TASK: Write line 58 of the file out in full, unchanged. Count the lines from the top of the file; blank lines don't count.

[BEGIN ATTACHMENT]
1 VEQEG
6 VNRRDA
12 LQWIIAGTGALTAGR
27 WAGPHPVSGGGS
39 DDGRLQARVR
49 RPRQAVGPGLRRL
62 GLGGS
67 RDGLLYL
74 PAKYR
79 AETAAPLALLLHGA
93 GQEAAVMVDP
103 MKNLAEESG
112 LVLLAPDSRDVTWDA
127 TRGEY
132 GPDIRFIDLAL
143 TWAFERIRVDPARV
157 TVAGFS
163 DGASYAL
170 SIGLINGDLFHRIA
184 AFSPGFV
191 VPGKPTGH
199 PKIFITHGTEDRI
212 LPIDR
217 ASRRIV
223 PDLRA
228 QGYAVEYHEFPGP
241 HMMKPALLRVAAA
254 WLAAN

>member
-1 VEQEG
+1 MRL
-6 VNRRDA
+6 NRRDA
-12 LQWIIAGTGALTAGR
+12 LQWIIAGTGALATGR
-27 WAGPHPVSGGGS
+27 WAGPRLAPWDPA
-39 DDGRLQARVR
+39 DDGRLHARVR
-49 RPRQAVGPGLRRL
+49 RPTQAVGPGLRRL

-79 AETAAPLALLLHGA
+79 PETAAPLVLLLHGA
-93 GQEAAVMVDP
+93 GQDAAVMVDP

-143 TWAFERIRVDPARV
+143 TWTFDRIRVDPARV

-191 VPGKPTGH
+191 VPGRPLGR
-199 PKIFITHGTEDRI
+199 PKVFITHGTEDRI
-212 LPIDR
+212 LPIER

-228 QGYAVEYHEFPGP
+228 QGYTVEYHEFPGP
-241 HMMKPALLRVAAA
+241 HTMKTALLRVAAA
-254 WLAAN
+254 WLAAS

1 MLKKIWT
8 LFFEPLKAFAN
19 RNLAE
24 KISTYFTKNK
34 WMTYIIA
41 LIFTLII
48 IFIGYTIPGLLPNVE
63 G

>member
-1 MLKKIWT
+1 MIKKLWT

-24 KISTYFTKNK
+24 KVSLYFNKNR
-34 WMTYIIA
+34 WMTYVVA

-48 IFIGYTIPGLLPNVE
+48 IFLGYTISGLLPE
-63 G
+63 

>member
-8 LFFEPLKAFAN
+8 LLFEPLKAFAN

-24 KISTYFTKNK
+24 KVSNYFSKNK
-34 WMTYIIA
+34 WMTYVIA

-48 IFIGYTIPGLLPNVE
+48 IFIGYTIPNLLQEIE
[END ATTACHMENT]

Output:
-254 WLAAN